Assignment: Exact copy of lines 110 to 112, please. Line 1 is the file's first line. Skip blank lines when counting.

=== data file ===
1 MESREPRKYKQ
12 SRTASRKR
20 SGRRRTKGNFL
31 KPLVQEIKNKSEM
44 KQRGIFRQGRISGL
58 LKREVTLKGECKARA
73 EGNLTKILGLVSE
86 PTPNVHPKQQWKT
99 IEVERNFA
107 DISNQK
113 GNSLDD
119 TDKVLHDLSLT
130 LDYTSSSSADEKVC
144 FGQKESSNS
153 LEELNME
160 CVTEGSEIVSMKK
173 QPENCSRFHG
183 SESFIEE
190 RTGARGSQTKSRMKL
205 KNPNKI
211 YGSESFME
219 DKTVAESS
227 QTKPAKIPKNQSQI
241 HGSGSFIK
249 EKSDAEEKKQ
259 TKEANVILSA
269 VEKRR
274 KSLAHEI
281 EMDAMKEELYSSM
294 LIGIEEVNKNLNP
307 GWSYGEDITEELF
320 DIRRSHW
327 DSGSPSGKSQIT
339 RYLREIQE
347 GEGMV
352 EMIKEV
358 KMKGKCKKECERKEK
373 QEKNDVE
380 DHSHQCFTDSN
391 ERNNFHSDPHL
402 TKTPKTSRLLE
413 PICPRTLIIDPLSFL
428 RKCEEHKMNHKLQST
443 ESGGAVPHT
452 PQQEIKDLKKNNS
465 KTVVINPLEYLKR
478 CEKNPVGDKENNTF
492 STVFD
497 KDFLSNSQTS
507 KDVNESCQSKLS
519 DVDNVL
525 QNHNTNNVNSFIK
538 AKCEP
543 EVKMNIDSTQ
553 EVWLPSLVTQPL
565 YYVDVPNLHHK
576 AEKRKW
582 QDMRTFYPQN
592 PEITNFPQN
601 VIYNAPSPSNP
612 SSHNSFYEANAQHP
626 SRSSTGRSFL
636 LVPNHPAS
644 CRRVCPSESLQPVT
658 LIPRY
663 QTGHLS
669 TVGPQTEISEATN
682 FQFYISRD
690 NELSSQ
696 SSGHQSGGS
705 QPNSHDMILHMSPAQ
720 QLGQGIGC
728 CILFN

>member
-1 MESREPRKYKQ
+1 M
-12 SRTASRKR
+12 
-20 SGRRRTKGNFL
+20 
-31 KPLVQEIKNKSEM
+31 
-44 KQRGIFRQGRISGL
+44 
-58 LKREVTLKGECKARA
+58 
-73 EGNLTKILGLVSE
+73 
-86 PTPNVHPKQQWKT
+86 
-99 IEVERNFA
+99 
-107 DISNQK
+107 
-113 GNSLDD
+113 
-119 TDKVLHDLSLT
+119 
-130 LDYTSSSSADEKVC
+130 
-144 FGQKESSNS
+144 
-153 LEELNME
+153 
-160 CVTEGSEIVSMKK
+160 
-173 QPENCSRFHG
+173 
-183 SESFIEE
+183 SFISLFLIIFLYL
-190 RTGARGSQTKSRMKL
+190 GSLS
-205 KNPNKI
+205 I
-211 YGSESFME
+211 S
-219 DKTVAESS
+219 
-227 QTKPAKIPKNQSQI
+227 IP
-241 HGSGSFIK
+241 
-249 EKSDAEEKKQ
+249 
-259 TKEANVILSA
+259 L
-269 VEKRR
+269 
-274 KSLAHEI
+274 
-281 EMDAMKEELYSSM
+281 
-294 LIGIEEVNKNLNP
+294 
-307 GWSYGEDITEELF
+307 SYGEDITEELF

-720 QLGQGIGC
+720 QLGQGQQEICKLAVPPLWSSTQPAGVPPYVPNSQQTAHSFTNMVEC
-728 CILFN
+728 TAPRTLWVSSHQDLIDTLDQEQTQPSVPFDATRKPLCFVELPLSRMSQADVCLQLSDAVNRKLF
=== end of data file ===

+183 SFISLFLIIFLYL
-190 RTGARGSQTKSRMKL
+190 GSLS